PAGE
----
- Can you speak to the candidate’s ability to understand and explain complex technical concepts?
This will give you an idea of how well the candidate can grasp the subject matter they will be writing about. It’s not just about writing skills; the candidate also has to understand what they’re writing about to explain it clearly and effectively. If possible, ask for specific examples that demonstrate this ability.
- How well does the candidate manage deadlines and handle revisions?
Technical writing often involves working on projects that are time-sensitive and require multiple revisions. A candidate’s ability to manage time, be responsive to feedback, and adapt to changes is crucial for success in this role. You’ll want to know if they are proactive, how they prioritize tasks, and whether they are able to maintain quality while working under tight deadlines.
- How does the candidate collaborate with subject matter experts and other team members?
Technical writers often work closely with engineers, scientists, or other experts to produce accurate and effective documentation. Their ability to communicate and collaborate across departments is essential for the quality of the final product. Ask for examples of how the candidate has worked within a team, handled disagreements or clarifications, and whether they take the initiative to gather the information needed for their writing.
These questions should provide a well-rounded view of the candidate’s technical proficiency, adaptability, and interpersonal skills, which are all critical for success in a technical writing role.
Tips for Avoiding Red Flags During the Hiring Process
For specialized sectors, it’s crucial that the technical writer has a foundational understanding of the industry. If they seem unfamiliar with basic industry concepts or trends, it might indicate a steeper learning curve. These red flags include:
- Inconsistent Employment History: Review their resume for frequent job changes without valid reasons or significant gaps. This might indicate a lack of commitment or potential performance issues.
- Lack of Relevant Samples: A technical writer should be able to provide samples that reflect the type and complexity of documentation needed for your business. If they only offer unrelated or overly simplistic examples, it may be a cause for concern.
- Vague Descriptions of Past Projects: Be wary if they can’t clearly explain their role in past projects, the challenges they faced, or the solutions they implemented. This might suggest an exaggerated resume.
- Overemphasis on Technical Jargon: While technical knowledge is essential, an effective technical writer should be able to simplify complex topics. If they consistently use dense jargon without breaking it down, they might struggle to make content accessible to your target audience.
Remember, while these red flags can guide your hiring decision, it’s essential to consider the entire picture. Sometimes, an honest conversation with the candidate can clarify concerns and ensure you make an informed choice.
Technical Writer Job Description
Job Title: Technical Writer
Company: [Your Company Name]
Job Type: [Full Time / Part Time / Contract]
Salary: [Salary / Competitive / DOE]
[Provide a brief description of your company, its history, values, sustainability and work environment.]
Join the passionate team at XYZ Tech Solutions as a Technical Writer and play a pivotal role in bridging the gap between our innovative tech solutions and our diverse user base. At XYZ, we pride ourselves on creating state-of-the-art software tools that empower businesses globally.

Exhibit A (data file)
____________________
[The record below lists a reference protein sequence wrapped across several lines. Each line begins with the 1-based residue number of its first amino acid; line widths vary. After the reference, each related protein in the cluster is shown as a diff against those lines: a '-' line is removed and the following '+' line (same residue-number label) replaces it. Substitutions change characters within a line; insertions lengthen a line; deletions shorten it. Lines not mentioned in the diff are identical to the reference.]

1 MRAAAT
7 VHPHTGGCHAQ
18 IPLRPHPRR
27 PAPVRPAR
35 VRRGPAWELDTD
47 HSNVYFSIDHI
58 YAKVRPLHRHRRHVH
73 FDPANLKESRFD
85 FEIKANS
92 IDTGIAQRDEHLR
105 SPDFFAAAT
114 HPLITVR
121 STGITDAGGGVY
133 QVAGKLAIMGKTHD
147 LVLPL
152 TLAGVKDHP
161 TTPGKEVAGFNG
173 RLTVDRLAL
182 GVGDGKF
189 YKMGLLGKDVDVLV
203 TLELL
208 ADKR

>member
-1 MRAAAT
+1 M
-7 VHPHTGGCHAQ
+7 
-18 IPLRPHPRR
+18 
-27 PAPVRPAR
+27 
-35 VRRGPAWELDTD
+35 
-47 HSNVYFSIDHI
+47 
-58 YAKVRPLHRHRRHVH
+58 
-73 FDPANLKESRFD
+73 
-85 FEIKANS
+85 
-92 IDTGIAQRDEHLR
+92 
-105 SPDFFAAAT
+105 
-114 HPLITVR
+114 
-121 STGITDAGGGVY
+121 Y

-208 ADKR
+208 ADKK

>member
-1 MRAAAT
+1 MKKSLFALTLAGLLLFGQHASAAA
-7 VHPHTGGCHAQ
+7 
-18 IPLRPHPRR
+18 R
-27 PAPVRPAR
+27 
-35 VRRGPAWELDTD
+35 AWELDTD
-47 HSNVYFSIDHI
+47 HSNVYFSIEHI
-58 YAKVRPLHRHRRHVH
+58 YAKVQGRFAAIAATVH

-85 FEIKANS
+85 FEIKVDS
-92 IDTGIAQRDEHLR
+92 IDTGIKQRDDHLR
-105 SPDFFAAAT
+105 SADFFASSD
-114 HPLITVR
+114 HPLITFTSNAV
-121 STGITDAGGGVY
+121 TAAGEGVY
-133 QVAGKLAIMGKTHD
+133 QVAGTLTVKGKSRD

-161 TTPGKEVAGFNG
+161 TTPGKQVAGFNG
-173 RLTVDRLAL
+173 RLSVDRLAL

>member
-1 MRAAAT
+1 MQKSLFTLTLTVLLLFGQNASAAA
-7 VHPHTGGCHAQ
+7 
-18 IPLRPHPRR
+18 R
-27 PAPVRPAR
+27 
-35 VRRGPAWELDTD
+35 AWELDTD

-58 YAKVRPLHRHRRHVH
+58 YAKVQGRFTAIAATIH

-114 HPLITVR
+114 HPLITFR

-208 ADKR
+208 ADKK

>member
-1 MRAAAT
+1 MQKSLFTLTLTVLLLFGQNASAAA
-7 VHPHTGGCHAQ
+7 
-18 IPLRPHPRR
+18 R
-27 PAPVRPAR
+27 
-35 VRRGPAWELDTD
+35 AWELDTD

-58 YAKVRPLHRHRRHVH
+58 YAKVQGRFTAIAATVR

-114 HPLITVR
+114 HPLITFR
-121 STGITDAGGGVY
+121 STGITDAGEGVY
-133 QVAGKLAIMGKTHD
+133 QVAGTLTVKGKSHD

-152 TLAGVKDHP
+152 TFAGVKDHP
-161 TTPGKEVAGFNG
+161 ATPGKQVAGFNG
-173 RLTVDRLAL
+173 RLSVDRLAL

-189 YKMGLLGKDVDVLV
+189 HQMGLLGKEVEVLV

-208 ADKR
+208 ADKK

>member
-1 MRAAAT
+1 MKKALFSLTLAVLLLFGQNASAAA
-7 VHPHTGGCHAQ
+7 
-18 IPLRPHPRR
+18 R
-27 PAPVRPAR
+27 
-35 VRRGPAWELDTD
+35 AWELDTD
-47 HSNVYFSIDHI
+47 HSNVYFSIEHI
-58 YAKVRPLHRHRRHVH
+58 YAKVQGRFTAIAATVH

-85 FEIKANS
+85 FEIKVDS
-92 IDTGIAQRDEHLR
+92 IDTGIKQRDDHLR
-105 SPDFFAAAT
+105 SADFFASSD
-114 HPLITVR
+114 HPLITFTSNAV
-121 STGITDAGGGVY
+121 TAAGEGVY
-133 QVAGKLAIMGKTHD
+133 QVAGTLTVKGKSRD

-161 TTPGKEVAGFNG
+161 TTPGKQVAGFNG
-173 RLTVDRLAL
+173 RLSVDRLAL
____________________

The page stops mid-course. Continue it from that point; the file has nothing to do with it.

As a Technical Writer, you’ll collaborate closely with our product developers, engineers, and customer support team to craft clear, concise, and user-friendly documentation. From in-depth user manuals and API documentation to quick-start guides and online help content, your ability to simplify complex technical concepts will ensure our customers can harness the full power of our offerings with ease.
If you’re a detail-oriented professional with a knack for making intricate topics accessible and a passion for user-centric content, we’d love to hear from you. Dive into an environment that values your skills, encourages continuous learning, and offers a chance to impact thousands of users worldwide.
What You’ll Do:
- Collaborate with product development teams to gather in-depth product knowledge.
- Produce high-quality user manuals, FAQs, and installation guides for our software tools.
- Create detailed API documentation for developers and technical users.
- Work with the support team to identify common user issues and address them in documentation.
- Simplify and explain intricate technical concepts, ensuring accessibility for a diverse user base.
- Regularly update existing documentation to reflect product enhancements and changes.
- Utilize industry-standard technical writing tools and software for content creation and management.
- Participate in product meetings to stay informed about upcoming releases and features.
- Collect feedback from users, support teams, and developers to continuously improve documentation.
- Ensure consistency in terminology and writing style across all documentation.
- Collaborate with graphic designers to incorporate visuals and diagrams that enhance understanding.
- Assist in developing video scripts for product tutorials and webinars.
- Stay updated with the latest trends and best practices in technical writing and the broader tech industry.
What You’ll Bring:
- Bachelor’s degree in Technical Writing, English, Communications, Journalism, or a related field.
- Minimum of 3 years of experience in technical writing or documentation.
- Proficiency with technical writing tools such as FrameMaker, DITA, or MadCap Flare.
- Familiarity with content management systems and documentation platforms.
- Proven ability to translate complex technical concepts into clear, concise, and user-friendly content.
- Strong research skills to understand and document new and evolving product features.